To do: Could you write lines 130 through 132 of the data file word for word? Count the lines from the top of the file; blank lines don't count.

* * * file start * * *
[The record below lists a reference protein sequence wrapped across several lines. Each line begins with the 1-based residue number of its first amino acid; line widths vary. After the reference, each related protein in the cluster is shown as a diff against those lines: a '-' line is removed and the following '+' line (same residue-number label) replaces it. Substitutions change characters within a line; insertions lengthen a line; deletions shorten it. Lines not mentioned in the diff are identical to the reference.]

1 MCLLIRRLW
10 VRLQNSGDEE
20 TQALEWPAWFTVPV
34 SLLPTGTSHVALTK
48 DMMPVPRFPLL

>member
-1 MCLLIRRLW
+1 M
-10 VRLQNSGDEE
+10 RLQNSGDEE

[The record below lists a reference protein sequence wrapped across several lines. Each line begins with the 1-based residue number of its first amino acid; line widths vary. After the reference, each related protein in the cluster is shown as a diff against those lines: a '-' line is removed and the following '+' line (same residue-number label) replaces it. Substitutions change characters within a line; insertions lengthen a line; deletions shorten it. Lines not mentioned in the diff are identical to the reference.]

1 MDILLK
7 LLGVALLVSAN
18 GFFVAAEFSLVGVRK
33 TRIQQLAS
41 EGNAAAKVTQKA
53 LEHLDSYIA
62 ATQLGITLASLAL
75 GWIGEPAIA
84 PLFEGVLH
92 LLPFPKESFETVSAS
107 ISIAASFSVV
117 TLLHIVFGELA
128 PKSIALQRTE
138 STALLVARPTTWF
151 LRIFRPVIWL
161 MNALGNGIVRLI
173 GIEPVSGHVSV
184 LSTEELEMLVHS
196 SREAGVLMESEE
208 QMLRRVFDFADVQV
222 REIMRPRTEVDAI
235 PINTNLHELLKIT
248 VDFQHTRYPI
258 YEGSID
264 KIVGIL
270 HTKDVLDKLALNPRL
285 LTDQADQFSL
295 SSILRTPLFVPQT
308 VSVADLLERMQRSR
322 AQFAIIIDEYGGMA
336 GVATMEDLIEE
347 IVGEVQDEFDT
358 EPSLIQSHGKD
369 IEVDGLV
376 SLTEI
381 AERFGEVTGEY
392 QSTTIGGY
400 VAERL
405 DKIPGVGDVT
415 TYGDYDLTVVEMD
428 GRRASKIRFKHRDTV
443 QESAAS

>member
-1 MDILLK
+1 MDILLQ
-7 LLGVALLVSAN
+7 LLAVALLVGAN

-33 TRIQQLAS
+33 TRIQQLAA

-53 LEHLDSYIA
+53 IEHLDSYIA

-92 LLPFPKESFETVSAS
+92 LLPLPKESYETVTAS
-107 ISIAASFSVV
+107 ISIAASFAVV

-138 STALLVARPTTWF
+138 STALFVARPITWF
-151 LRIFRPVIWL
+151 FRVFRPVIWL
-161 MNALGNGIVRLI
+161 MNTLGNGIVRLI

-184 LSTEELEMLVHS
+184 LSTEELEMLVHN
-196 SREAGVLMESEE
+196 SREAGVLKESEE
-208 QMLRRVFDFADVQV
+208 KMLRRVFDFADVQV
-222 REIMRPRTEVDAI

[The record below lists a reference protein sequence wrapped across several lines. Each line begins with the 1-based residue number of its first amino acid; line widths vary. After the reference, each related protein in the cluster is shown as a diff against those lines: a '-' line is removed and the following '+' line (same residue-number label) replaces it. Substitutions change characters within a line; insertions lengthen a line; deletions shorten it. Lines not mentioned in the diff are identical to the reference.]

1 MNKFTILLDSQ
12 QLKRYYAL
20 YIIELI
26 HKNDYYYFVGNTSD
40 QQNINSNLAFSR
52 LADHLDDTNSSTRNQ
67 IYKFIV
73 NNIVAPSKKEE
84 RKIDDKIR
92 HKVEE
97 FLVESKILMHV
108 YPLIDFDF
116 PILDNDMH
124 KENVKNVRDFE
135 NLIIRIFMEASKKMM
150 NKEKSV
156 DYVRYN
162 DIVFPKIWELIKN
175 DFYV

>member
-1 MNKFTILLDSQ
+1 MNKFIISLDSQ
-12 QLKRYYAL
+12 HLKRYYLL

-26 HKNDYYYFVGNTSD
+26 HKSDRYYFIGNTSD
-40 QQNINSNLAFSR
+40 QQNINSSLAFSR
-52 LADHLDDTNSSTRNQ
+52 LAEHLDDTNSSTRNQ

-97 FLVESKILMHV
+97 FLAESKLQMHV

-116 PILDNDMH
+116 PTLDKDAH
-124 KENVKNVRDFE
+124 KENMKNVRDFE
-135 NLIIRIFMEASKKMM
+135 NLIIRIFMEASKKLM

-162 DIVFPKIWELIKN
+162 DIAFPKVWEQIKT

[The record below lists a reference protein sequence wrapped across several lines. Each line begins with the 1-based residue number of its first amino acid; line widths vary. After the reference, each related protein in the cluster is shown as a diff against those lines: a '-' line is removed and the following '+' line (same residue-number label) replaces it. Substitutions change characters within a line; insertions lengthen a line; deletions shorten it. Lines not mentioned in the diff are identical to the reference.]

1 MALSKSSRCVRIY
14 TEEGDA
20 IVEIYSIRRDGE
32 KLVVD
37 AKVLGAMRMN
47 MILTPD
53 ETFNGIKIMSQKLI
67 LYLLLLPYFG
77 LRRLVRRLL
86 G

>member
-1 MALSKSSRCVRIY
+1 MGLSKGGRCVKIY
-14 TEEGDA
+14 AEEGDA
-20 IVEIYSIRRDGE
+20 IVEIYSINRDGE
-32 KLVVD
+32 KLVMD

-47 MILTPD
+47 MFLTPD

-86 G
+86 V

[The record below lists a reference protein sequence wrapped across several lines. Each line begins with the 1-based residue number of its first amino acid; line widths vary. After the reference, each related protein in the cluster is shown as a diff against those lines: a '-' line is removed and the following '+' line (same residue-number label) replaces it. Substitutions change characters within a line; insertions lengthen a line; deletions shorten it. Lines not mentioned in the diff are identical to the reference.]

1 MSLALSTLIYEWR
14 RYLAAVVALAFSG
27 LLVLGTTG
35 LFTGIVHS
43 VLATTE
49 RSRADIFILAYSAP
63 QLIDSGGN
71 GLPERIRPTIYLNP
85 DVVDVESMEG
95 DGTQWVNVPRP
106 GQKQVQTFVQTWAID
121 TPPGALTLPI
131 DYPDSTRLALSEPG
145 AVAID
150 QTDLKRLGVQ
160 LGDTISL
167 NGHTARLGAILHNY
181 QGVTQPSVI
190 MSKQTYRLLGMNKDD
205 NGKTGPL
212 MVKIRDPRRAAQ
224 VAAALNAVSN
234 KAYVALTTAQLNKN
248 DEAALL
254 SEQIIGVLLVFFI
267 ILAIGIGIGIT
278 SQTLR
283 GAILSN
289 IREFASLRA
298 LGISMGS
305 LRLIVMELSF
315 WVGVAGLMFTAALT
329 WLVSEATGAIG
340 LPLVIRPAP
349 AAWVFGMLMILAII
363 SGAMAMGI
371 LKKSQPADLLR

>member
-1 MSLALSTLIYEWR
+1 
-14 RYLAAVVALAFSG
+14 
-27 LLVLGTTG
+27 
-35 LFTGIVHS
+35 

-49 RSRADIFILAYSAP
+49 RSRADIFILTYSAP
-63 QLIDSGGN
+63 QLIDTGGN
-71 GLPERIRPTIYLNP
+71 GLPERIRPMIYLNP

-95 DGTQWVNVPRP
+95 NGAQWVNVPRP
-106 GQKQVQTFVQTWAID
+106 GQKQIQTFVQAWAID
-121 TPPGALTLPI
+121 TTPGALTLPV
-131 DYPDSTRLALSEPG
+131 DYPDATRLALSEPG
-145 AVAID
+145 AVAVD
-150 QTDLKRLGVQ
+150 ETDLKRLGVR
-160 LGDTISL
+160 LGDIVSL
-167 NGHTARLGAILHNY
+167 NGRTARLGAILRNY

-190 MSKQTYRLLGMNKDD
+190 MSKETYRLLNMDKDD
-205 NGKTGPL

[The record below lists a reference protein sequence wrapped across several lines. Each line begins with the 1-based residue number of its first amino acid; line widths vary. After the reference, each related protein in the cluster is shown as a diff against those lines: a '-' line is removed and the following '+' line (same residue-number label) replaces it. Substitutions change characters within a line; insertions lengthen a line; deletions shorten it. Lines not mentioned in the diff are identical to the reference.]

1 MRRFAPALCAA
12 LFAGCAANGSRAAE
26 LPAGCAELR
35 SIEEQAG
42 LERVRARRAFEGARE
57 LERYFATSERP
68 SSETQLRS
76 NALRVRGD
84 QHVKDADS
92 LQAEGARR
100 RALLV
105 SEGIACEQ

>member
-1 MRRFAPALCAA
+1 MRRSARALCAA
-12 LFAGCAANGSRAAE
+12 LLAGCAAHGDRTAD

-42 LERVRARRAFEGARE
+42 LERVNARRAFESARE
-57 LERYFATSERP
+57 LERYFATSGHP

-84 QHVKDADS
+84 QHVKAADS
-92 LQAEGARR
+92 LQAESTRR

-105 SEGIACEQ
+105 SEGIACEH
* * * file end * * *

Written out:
67 LYLLLLPYFG
77 LRRLVRRLL
86 G